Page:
On other pages part 1, part 2, part 3, part 4.

READING & SPELLING part 5.

ASSISTANCE TO SPELLING VIA PRONUNCIATION

by Ralph Cropper.


When two items are not aligned and we want to bring them into harmony, it is as well to look at both items to see what can be done. We are interested in spelling reform because spelling is out of harmony with speech. Looked at the other way, this means that speech is out of line with spelling and ought to be re-examined on this basis.

We know that speech is the more ancient of the two aspects of communication. Speech is more elusive and variable. It is complicated by the variations of dialects and the numerous changes which are constantly proceeding, even to the extent of the creation of new dialects or languages. Until recent years, there was no permanent record of speech, whereas the very nature of spelling is that it is immediately set down on the permanent record. Speech is part and parcel of our human nature and existence. Many of us are scarcely aware exactly how we make our speech sounds and how satisfactorily we get our speech over to the listeners. Moreover, we are usually very touchy on being checked or corrected on any item of enunciation; this takes on the nature of an affront, because speech is regarded as being so intensely individual and something which is both our inherent birthright and personal prerogative.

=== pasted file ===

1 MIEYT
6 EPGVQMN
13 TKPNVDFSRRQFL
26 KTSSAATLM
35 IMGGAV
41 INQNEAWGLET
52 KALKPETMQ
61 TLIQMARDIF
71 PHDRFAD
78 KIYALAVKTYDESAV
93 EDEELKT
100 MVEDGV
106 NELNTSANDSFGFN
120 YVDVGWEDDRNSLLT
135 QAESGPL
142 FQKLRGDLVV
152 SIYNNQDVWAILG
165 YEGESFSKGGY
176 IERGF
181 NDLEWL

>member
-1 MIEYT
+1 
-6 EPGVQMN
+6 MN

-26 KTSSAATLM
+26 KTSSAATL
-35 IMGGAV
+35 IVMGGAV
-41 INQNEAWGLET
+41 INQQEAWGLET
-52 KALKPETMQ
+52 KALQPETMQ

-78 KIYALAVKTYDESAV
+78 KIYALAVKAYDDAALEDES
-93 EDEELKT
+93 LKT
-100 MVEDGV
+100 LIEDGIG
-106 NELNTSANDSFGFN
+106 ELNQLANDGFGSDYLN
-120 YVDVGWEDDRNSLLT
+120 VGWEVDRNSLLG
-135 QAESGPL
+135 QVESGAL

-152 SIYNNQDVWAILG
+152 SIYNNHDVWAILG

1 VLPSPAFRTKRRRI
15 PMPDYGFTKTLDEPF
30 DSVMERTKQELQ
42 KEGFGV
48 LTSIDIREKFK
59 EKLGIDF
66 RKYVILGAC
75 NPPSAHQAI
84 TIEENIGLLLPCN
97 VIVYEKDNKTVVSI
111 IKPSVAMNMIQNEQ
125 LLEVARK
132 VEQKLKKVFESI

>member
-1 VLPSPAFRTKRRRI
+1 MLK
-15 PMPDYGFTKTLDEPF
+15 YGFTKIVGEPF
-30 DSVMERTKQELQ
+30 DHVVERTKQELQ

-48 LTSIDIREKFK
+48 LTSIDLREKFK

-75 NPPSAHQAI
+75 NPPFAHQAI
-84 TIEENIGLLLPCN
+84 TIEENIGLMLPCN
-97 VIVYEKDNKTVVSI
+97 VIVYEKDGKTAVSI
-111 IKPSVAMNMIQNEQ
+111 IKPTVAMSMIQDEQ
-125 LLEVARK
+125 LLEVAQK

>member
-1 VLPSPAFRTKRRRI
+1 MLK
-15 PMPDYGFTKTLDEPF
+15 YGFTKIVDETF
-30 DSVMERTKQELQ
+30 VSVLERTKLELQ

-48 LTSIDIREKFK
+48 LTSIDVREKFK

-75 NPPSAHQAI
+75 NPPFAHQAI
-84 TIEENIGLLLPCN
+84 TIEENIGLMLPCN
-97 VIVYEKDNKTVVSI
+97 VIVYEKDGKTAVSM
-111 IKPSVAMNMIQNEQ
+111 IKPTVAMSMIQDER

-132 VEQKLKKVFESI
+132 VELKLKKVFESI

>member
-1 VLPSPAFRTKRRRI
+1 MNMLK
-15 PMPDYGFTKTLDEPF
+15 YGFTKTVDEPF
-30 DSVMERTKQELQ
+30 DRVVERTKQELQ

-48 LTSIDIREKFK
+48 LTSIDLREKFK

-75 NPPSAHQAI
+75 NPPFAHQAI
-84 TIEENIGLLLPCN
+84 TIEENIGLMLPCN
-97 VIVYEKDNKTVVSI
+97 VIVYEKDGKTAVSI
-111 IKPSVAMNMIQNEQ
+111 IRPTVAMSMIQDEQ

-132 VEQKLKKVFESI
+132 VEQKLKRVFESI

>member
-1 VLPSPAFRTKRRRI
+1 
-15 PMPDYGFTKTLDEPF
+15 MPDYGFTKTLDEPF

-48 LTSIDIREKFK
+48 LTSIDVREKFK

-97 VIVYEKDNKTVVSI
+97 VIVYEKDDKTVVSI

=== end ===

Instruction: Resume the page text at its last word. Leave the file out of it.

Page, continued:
These are some of the inherent difficulties in approaching any attempt at reform of speech. But they do not deny that the problem ought to be looked at and this, in my view, is within the scope of this Society. My objective is to get spelling as closely in line with speech as is achievable. So far as speech can be reformed, this makes the problem of spelling reform less immense.

One of the important purposes of spelling is to guide us on pronunciation. There ought not to be any need for dictionaries to have to give guidance on pronunciation. Therefore, when we can, why do we not attempt to pronounce the words as they are spelled. Maybe there is only limited scope for progress in this direction, but every step helps. I have always been a pragmatist on the problems of language, keen to make small improvements when they can be achieved, but always keeping in mind the long inheritance and tradition of the English language and the views of the public generally.